If you have trouble opening and closing your mouth or you are experiencing painful muscle spasms in your jaw, you might have lockjaw. As it is a rare condition, you might be asking yourself: What is lockjaw? How did I get it? What are its symptoms? More importantly, how do I treat it? Let's take a look at what is lockjaw and how you can prevent it from occurring to you.
Lockjaw, also called trismus or tetanus, is a painful condition that affects jaw movement by making the muscles and nerves in the jaw spasm. These spasms make it difficult for the mouth to open and move.
Lockjaw can make it difficult speaking, eating, swallowing and maintaining oral hygiene, which is why it is vital you seek treatment as soon as possible. Lockjaw is not contagious.
Lockjaw can occur from numerous causes, but the three big ones are tetanus, inflammation of the soft tissue and TMJ disorder.
Lockjaw has several painful symptoms; these symptoms appear between three days to three weeks. If left untreated, advanced lockjaw can lead to abnormal heart rhythm, bone fractures, brain damage, bruxism (teeth grinding), choking, clotting in the lungs, dry mouth (xerostomia), malnourishment, mouth ulcers, pneumonia, sore or inflamed mouth (mucositis), tooth decay and vocal cord spasms (laryngospasm).
These complications can lead to death, which is why it is vital you seek treatment as soon as possible.
The best treatment for lockjaw is to get the tetanus vaccine. Most people get it in the DTap (diphtheria-tetanus-acellular pertussis) vaccine when they are babies. Boosters are available every 10 years.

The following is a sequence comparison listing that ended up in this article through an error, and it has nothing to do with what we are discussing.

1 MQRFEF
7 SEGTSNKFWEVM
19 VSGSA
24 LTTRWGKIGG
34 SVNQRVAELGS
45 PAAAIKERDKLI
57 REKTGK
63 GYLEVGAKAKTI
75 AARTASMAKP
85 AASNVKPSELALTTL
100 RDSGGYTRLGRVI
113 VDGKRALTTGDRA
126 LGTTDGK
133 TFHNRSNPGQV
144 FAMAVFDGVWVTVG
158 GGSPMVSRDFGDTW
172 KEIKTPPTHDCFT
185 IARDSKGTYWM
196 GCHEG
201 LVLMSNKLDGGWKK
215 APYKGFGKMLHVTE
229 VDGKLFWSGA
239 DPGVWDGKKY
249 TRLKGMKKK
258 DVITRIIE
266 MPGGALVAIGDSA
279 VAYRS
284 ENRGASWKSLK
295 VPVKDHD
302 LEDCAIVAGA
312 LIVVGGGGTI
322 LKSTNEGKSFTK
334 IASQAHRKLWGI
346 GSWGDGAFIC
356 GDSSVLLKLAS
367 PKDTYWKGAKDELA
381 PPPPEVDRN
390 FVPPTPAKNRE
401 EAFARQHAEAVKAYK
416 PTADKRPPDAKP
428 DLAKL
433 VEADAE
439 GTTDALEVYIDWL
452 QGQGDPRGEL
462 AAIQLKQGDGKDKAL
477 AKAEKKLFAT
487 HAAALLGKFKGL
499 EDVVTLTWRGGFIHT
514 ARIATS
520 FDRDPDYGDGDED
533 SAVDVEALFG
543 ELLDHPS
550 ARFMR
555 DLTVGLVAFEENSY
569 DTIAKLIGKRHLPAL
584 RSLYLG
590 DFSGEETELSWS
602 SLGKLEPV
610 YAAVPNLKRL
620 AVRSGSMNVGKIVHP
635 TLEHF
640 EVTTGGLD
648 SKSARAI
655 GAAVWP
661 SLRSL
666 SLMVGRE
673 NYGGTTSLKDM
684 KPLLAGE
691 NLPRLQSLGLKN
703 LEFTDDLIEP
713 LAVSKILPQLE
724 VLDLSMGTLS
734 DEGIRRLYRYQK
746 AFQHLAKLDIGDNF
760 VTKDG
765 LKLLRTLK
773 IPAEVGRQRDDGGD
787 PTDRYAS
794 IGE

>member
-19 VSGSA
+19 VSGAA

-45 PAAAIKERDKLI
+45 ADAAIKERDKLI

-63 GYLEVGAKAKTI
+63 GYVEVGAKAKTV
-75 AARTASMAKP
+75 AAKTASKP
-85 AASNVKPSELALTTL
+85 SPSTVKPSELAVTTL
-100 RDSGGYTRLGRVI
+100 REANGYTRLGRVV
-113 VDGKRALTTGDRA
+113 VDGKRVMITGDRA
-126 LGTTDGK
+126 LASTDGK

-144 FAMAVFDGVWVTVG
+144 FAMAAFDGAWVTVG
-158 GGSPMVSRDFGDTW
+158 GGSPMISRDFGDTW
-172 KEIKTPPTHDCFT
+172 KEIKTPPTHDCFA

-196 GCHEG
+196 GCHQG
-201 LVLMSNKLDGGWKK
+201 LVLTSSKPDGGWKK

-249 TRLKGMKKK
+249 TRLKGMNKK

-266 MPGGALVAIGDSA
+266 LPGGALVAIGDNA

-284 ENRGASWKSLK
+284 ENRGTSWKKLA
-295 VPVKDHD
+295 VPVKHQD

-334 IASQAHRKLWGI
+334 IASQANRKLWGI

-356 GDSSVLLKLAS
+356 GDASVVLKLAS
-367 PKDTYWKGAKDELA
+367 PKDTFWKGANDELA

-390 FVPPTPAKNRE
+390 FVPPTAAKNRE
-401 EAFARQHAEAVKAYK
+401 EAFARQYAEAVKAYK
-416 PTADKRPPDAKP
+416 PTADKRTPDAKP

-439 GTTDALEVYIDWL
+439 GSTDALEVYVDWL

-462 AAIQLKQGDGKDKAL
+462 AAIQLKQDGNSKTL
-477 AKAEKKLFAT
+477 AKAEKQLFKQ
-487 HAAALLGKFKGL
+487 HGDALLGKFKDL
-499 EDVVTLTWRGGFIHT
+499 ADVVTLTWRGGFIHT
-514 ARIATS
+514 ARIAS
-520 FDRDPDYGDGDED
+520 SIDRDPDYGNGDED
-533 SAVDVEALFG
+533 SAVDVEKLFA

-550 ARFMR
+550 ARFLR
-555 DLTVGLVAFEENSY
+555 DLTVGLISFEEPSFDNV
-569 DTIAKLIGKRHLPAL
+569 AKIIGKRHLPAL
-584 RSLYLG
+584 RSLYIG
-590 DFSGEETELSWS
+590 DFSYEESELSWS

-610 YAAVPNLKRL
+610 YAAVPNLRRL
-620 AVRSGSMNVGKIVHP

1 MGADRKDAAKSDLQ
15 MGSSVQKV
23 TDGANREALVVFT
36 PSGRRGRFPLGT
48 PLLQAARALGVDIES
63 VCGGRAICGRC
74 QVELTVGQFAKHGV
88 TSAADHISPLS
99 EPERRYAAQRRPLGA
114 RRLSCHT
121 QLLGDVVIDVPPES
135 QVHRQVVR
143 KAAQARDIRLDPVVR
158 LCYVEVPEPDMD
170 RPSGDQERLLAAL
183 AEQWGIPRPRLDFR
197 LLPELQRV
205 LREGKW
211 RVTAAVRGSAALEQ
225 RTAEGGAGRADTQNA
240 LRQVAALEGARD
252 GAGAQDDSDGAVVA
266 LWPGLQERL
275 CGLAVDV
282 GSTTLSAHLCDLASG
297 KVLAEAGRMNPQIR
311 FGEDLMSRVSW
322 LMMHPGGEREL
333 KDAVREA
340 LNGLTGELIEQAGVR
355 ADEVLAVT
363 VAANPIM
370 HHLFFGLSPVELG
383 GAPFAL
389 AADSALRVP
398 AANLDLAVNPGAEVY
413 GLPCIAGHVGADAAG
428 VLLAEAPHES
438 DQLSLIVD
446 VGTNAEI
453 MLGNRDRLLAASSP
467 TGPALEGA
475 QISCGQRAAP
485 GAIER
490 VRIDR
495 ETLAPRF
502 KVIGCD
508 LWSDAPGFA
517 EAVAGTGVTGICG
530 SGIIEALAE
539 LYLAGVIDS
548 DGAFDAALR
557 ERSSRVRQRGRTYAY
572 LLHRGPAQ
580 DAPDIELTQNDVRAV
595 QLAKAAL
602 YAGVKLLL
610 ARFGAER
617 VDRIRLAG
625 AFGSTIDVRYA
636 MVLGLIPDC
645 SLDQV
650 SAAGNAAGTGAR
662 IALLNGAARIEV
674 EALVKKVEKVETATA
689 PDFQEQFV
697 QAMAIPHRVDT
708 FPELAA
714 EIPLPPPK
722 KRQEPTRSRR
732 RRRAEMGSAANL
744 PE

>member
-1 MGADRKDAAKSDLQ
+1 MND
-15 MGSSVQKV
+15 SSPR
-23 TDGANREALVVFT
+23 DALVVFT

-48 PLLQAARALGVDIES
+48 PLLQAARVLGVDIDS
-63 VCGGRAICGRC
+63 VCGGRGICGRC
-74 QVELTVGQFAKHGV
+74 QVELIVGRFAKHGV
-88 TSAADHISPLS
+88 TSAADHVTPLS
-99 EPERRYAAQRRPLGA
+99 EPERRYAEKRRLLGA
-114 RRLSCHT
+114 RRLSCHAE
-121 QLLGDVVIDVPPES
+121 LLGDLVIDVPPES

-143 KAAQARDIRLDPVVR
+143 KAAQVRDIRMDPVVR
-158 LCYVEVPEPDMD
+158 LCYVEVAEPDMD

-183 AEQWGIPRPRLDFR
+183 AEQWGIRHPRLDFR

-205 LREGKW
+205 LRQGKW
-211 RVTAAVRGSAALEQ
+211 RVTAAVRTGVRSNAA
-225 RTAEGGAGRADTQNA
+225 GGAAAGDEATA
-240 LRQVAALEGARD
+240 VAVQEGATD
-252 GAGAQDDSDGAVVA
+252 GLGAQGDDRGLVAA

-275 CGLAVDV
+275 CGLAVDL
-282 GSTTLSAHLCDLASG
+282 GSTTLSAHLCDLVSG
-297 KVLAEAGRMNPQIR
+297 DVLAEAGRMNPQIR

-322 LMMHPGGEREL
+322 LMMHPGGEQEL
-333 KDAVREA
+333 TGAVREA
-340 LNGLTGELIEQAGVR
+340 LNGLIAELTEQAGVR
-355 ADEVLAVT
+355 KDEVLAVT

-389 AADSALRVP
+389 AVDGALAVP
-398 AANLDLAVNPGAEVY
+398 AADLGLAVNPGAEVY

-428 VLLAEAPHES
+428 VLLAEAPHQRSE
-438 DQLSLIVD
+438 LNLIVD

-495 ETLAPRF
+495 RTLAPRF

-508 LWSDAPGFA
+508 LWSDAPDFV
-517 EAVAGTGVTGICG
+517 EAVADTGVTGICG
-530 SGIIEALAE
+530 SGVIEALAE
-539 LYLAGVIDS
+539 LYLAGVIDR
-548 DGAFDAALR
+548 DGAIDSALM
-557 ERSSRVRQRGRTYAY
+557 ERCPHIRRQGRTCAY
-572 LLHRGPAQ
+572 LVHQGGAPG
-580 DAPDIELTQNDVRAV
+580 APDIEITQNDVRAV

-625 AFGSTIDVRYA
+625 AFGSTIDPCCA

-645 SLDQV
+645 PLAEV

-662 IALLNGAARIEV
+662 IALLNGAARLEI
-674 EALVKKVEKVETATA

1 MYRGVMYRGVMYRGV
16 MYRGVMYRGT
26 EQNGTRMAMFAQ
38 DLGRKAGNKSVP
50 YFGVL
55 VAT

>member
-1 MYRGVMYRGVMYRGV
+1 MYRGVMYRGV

If you haven't received the vaccine, treatment for lockjaw depends on what caused it in the first place and how severe the symptoms are. See your doctor immediately if you suspect that you have lockjaw, as untreated symptoms can be fatal. Most lockjaw treatment includes medication or physical therapy. If the cause is TMJ, you must treat the TMJ disorder first.
There are some at-home treatments to help ease some of the symptoms. Apply a warm compress on the jaw muscles several times a day to loosen them, and apply a cold pack to relieve the pain. Try to do jaw exercise, like opening the jaw slightly and moving the mouth from side to side, to try and unlock the jaw. Stay hydrated. Take over-the-counter pain medication. Gently massage the jaw muscles.
Dr. Eddie Siman has over 35 years of experience and is a premier TMJ and Sleep Apnea expert in Los Angeles and Orange County. Many come to Dr. Eddie Siman with severe tinnitus, migraine problems, and sleep apnea with no relief in sight. Little do these patients know that their painful symptoms are tied to the Temporomandibular joint (TMJ). Think outside the box and pay a simple visit to Dr. Siman today so you can finally find the source of all your pain and get rid of it once and for all.
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